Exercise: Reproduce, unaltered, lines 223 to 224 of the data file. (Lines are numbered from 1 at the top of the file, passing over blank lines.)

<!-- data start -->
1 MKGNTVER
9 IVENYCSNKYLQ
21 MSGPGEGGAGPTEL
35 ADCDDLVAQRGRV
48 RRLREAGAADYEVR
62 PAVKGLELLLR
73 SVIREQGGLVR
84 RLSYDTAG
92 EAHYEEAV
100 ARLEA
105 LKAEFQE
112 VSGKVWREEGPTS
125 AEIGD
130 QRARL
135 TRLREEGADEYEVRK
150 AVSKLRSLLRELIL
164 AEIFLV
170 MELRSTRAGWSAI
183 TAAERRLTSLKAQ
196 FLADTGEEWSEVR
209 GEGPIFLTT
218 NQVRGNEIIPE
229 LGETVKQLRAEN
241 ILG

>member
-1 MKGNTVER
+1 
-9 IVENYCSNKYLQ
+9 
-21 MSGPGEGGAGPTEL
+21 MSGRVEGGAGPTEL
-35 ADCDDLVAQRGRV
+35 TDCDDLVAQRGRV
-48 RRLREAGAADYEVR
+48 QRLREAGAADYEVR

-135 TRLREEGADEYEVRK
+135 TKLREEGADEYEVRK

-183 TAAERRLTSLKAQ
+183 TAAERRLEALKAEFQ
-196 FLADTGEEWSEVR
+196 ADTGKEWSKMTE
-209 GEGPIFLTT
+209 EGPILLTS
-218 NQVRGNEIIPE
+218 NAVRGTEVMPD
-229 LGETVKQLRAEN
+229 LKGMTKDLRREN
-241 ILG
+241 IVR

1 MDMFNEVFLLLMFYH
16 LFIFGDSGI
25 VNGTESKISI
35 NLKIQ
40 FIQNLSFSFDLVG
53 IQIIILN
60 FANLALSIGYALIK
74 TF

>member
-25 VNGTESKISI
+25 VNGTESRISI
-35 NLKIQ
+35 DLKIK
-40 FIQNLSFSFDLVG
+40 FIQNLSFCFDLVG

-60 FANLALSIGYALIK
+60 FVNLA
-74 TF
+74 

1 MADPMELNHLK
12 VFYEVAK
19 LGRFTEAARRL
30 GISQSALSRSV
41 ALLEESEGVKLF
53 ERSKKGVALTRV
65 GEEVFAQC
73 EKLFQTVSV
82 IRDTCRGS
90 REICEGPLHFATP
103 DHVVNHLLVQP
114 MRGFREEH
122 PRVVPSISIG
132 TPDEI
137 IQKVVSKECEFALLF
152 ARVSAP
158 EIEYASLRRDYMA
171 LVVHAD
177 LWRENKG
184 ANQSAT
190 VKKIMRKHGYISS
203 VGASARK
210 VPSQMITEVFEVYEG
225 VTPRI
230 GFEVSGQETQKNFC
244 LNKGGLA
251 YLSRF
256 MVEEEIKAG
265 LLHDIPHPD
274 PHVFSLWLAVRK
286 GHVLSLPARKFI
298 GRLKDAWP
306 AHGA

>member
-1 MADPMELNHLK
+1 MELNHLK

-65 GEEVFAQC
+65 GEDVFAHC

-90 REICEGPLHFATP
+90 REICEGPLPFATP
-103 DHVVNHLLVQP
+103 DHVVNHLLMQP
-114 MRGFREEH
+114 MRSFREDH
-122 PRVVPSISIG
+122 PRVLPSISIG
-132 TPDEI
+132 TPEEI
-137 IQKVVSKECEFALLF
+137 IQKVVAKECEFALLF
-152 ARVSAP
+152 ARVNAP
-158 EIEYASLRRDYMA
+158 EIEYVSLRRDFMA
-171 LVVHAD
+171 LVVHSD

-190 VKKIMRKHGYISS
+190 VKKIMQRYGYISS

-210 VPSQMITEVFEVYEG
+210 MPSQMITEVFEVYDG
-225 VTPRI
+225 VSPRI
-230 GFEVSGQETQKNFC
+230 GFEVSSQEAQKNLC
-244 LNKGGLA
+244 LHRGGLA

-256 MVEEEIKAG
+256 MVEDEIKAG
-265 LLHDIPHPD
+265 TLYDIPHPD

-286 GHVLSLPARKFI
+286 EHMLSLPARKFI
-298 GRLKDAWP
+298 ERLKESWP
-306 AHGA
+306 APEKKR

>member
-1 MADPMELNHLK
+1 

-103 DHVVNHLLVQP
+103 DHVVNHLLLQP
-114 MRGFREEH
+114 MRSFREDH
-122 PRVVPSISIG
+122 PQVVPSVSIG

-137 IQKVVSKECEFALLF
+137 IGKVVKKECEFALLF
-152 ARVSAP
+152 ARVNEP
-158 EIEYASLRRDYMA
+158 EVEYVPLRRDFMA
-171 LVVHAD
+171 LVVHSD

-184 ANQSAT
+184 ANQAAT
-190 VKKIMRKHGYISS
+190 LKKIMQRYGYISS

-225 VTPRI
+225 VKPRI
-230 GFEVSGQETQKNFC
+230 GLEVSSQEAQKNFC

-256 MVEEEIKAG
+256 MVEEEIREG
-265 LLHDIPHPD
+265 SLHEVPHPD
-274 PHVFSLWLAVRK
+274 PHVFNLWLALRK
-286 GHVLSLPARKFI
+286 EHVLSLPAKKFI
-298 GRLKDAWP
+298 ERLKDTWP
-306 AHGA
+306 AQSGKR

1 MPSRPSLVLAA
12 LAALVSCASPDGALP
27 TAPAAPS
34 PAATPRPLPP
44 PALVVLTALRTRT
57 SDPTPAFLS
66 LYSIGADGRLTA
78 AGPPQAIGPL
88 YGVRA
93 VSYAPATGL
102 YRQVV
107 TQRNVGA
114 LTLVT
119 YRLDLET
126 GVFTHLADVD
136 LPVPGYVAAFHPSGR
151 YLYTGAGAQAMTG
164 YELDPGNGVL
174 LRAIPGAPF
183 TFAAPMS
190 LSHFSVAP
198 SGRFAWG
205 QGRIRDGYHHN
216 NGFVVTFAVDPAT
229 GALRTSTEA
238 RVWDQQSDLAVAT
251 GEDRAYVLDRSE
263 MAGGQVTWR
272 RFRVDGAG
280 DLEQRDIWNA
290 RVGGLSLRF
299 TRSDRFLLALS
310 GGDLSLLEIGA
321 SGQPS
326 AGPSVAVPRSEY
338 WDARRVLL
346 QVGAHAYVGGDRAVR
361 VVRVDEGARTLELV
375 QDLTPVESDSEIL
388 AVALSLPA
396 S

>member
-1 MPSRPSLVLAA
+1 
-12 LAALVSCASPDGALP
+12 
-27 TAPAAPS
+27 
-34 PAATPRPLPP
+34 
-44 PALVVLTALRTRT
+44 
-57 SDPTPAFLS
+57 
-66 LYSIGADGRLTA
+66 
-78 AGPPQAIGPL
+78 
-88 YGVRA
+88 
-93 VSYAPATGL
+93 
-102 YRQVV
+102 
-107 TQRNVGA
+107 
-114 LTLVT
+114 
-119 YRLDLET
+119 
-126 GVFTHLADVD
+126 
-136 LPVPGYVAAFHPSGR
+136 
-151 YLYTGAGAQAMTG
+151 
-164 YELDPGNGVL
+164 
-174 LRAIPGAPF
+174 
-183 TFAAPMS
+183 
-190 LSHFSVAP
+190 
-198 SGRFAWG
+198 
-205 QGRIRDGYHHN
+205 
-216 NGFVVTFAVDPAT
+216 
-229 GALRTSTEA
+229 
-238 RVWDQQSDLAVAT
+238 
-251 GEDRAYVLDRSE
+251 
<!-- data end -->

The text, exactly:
>member
-1 MPSRPSLVLAA